Security

Roadside bomb kills 10 civilians in Ghazni as US-Taliban talks on 'brief pause'

Salaam Times and AFP

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US Special Representative for Afghanistan Reconciliation Zalmay Khalilzad attends the Intra-Afghan Dialogue talks in Doha, Qatar, July 8. [Karim Jaafar/AFP]

GHAZNI -- Ten civilians, including four women and a child, were killed when their vehicle was hit by a roadside bomb in Jaghatu District, Ghazni Province, officials said Friday (December 13).

The explosion happened after the United States and Taliban paused ongoing peace negotiations on Thursday (December 12).

"Unfortunately, in the explosion 10 people, including four women and a child, were killed," Arif Noori, spokesperson for the Ghazni governor, told AFP.

All the victims were civilians, he added, saying six others were wounded.

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US special envoy Zalmay Khalilzad meets with Pakistani Foreign Minister Shah Mahmood Qureshi in Islamabad on December 13. [Radio Pakistan]

Marwa Amini, deputy spokesperson for the Interior Ministry in Kabul, confirmed the blast and toll.

No group has taken responsibility.

Just hours before the blast, Taliban spokesman Suhail Shaheen said insurgent leaders had held "positive talks" with a US delegation in Doha, adding the two sides planned to restart talks after a few days.

Earlier this week the Taliban claimed responsibility for an attack near Bagram Air Base, a major US military facility in Parwan Province, north of Kabul.

The attack Wednesday (December 11) killed at least two Afghan civilians, including one woman, and wounded at least 73 others, according to Interior Ministry spokesperson Nasrat Rahimi.

The destruction from a suicide bombing during the assault was massive, damaging houses up to 300 metres away, he said.

"The attack seriously damaged a hospital that was being rebuilt for the Afghan people," US Secretary of State Mike Pompeo told reporters on Wednesday. "This is precisely the kind of activity that we're working to reduce through the efforts that we're undertaking."

"The people of Afghanistan deserve an end to these senseless acts of violence," he said.

President Ashraf Ghani condemned the attack, calling it a "crime against humanity".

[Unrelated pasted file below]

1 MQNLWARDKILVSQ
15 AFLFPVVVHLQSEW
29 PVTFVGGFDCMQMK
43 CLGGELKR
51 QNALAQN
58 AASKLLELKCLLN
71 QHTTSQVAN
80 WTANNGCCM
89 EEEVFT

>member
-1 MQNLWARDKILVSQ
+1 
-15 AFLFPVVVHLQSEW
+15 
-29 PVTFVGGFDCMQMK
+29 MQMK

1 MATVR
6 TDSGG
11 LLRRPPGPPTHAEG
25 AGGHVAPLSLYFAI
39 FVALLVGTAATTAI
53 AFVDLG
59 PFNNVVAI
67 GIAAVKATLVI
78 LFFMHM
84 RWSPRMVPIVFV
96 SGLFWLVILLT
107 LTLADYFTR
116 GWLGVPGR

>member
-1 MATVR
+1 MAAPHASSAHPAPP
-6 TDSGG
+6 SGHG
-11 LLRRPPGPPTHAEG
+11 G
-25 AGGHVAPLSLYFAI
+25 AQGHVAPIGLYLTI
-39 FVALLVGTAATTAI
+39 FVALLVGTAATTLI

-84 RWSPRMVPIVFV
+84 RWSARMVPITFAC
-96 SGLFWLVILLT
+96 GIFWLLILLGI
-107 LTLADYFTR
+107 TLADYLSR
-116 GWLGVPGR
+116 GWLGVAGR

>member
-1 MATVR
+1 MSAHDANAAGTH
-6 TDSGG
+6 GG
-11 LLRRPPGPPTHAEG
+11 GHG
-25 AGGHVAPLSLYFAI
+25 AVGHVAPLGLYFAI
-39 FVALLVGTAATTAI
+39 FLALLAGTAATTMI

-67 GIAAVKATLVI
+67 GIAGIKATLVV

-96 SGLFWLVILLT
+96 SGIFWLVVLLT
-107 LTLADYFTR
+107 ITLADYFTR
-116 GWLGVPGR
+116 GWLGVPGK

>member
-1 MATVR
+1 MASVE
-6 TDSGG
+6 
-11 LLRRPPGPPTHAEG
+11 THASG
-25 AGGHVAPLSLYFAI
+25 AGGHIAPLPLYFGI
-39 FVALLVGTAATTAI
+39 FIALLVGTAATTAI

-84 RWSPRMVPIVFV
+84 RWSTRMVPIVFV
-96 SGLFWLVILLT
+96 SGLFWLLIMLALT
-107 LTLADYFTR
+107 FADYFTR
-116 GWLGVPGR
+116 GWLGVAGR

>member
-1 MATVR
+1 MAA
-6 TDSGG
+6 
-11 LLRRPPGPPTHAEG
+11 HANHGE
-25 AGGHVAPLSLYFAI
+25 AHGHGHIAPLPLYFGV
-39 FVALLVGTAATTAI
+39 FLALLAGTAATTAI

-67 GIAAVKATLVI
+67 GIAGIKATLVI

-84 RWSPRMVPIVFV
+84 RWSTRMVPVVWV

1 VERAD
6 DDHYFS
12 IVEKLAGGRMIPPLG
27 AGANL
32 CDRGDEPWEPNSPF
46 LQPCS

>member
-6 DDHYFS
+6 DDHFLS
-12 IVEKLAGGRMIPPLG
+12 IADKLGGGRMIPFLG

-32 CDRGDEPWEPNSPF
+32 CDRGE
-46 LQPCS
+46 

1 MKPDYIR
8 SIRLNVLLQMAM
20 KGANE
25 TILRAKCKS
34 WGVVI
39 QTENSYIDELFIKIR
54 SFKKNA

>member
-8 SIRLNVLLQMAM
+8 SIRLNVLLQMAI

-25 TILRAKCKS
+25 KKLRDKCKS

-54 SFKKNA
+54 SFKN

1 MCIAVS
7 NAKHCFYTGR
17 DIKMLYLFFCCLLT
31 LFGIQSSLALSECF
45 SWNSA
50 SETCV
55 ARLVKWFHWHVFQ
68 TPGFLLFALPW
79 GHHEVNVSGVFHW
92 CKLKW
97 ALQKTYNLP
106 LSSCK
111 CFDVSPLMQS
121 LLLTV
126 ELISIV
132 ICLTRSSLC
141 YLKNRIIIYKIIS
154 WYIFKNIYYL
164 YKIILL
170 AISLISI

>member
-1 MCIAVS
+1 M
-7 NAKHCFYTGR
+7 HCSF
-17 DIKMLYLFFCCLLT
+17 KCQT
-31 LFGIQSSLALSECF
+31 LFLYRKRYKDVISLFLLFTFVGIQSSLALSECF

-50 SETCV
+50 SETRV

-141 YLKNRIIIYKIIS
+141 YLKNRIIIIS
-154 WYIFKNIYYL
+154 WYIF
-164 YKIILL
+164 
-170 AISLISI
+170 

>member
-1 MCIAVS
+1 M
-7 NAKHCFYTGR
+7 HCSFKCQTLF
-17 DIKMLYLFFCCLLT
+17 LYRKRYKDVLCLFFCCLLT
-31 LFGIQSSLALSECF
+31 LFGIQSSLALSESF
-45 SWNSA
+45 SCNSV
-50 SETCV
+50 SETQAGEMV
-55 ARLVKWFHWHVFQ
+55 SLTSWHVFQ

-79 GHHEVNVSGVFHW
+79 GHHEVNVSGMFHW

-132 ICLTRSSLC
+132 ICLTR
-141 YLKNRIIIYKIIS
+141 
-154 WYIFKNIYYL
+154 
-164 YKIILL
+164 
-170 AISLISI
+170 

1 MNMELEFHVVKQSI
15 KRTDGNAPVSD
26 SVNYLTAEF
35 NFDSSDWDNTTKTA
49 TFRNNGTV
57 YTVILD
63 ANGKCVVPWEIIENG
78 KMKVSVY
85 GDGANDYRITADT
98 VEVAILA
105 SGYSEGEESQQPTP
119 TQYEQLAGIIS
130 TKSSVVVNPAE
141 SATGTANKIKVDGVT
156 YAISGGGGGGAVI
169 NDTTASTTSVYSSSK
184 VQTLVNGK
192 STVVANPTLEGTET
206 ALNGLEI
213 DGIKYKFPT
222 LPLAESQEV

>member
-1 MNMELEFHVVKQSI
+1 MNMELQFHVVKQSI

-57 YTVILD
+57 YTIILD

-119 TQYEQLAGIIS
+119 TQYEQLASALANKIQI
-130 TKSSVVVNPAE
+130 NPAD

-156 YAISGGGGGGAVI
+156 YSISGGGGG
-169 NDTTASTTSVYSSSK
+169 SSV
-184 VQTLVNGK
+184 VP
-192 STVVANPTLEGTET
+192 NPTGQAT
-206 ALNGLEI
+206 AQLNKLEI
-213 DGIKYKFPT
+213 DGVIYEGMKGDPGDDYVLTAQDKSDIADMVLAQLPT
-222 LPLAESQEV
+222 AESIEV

"The terrorists do not achieve their ominous goals by carrying out terrorist attacks on public facilities and health and service centres because our defence and security forces suppress them everywhere," he said in a statement released by his office.

US pauses talks with Taliban

Following Wednesday's attack, US Special Envoy for Afghanistan Reconciliation Zalmay Khalilzad announced a pause in talks with the Taliban.

"When I met the Talibs today, I expressed outrage about yesterday's attack on Bagram, which recklessly killed two and wounded dozens of civilians," Khalilzad tweeted on Thursday.

"Taliban must show they are willing and able to respond to Afghan desire for peace," he tweeted.

On Friday, Khalilzad was in Islamabad to brief Pakistani Foreign Minister Shah Mahmood Qureshi on the US-Taliban talks in Doha.

"We hope the US-Taliban negotiations will resume soon," Qureshi said, according to a Pakistani statement.

He reaffirmed Pakistan's resolve to continue to play its "facilitating" role in the Afghan peace process, Voice of America reported.

Khalilzad later conferred with Pakistani Chief of Army Staff Gen. Qamar Javed Bajwa in Rawalpindi.

"Regional security situation with particular reference to [the] ongoing Afghan reconciliation process was discussed," the army's spokesperson said.

Violence continues

US-Taliban negotiations began earlier this year, though US President Donald Trump suspended talks in September just as the parties were about to reach an agreement, citing an attack in Kabul in which an American soldier was killed.

According to September's draft agreement, the Taliban would be required to commit to certain security measures, agree to talks with the Afghan government and promise a reduction of violence in exchange for US troop withdrawal.

In announcing the resumption of talks during a surprise visit to Bagram on November 28, Trump insisted on the need for a ceasefire.

The Taliban have steadfastly refused any halt to their grisly campaign of violence, which they see as leverage.

Insurgents often use roadside bombs and land mines to target Afghan security forces; however, the lethal weapons also inflict heavy casualties on civilians.

Last month, 15 civilians including eight children were killed when their vehicle hit a land mine in Kunduz Province.

On September 2, a massive blast in a residential area of Kabul killed at least 16 and wounded 119 others, all civilians, according to the Interior Ministry.

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